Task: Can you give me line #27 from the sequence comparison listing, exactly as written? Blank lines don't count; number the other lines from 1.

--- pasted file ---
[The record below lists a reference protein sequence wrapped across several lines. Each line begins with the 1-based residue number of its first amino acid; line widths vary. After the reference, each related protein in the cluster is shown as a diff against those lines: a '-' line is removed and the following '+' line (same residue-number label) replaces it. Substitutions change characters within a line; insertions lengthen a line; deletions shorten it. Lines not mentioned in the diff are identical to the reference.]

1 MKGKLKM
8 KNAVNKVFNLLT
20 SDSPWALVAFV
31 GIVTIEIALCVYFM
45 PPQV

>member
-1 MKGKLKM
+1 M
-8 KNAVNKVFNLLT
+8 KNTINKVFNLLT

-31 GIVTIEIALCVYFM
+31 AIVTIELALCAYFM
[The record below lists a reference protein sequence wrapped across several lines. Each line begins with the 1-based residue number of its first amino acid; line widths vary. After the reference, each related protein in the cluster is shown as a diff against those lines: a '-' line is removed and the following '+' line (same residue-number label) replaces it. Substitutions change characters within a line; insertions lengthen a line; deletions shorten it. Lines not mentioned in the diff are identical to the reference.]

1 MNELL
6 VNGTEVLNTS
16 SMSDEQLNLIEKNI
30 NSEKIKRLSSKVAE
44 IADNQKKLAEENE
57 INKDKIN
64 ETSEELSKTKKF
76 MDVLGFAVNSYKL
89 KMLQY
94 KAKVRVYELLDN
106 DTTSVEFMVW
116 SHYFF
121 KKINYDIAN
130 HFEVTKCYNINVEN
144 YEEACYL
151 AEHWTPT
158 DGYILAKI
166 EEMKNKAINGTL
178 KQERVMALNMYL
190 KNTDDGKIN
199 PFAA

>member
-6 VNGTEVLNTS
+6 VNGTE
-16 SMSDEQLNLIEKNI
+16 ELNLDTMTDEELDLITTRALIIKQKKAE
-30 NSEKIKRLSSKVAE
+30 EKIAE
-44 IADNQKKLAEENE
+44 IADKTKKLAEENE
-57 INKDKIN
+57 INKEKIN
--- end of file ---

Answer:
121 KKINYDIAN